16. A non-transitory program storage device, readable by a computer, tangibly embodying a program of instructions executable by said computer to perform a method for estimating maximum Doppler frequency of a wireless signal in a wireless communication system, the method comprising:
receiving the wireless signal;
determining autocorrelation function (ACF) values for the received wireless signal, wherein said ACF values are determined for two consecutive time intervals of said received wireless signal;
estimating a ratio of the determined ACF values;
determining a value of the maximum Doppler frequency for the received signal from a predetermined lookup table by utilizing the estimated ratio of the determined ACF values; and
selecting an algorithm for performing demodulation of said received wireless signal by utilizing the determined maximum Doppler frequency.
17. The program storage device of claim 16, wherein said predetermined lookup table comprises a plurality of values for a ratio between autocorrelation function (ACF) values for consecutive time intervals, and wherein said ratio is estimated for a plurality of maximum Doppler frequency values by utilizing:
Bessel Ratio ( f d , m ax ) = A C F ( 2 ) A C F ( 1 ) = J o ( 2 π f d , m ax v λ 2 ) J o ( 2 π f d , m ax v λ ) ,
wherein ACF(1) and ACF(2) are two adjacent ACF values, Jo is a zeroth order Bessel function of a first kind, fd,max is said maximum Doppler frequency, ν is a mobility speed of a receiver receiving the wireless signal, and λ is a carrier wavelength of the received wireless signal.
18. The program storage device of claim 16, wherein said wireless system comprises an Integrated Services Digital Broadcasting-Terrestrial (ISDB-T) system.
19. The program storage device of claim 17, wherein using said maximum Doppler frequency, fd,max, improves reception of said wireless signal in said wireless communication system.
20. The program storage device of claim 19, wherein the improved reception of said wireless signal in said wireless communication system occurs when said maximum Doppler frequency is less than or equal to 100 Hz.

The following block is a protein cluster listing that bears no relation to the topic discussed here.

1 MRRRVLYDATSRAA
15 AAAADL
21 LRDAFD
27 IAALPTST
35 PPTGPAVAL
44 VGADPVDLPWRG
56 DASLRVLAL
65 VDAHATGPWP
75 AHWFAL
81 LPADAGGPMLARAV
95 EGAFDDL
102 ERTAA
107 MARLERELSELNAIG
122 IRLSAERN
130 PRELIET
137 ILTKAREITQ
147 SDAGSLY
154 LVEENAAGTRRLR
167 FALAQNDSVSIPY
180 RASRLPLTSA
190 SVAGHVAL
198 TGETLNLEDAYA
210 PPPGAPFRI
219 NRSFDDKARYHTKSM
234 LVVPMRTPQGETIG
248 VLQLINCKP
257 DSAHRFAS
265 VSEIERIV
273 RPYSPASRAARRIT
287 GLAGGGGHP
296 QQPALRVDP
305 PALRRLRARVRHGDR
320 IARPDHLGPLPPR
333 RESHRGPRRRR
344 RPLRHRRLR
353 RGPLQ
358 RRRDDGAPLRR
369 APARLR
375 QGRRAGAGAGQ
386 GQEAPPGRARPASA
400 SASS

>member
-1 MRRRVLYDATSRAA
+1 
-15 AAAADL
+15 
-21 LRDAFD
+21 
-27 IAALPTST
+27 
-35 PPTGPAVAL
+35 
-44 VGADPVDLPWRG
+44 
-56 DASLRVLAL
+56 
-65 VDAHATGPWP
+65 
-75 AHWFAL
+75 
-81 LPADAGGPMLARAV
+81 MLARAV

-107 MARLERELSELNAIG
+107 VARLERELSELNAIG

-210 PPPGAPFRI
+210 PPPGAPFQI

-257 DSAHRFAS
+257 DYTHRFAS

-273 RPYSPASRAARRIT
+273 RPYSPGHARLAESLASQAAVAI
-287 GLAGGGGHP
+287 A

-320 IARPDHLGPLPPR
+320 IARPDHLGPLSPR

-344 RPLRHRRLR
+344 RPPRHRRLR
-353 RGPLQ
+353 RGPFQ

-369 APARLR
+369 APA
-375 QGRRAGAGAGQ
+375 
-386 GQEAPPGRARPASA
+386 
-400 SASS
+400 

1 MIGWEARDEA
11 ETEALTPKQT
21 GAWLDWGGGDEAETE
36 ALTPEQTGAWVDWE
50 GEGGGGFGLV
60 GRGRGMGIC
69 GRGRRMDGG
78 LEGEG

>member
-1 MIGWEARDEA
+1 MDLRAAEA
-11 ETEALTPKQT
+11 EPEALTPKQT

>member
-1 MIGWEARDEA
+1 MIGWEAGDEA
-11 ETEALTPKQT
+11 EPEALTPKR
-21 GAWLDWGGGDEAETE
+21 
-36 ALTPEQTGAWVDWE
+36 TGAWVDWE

Description
BACKGROUND

1. Technical Field

The embodiments herein generally relate to Integrated Services Digital Broadcasting-Terrestrial (ISDB-T) systems, and, more particularly, to techniques for improving reception of signals in an ISDB-T system.

2. Description of the Related Art

In recent years, the wireless industry has seen explosive growth in device capability, especially in relation to mobile devices, such as cell phones, handhelds, gaming consoles, etc. Ever-increasing demand for computing power, memory, and high-end graphic functionalities has accelerated the development of new and exciting wireless services. In the last few years, multiple technologies have been proposed to address delivery of streaming multimedia to mobile devices.

Multimedia communications provide a rich and immediate environment of image, graphics, sound, text, and interaction through a range of technologies. An example of multimedia communication is streaming multimedia, which is primarily a delivery of continuous synchronized media data. The streaming multimedia is constantly received by, and displayed to, an end user while it is being delivered by a service provider. Multiple technologies such as ISDB-T, Terrestrial-Digital Multimedia Broadcasting (T-DMB), Satellite-Digital Multimedia Broadcasting (S-DMB), Digital Video Broadcasting—Handheld (DVB-H), and FLO (Forward Link Only) are used to address the delivery of streaming multimedia to mobile devices. These technologies have typically leveraged upon either third generation cellular/PCS or digital terrestrial TV broadcast technologies.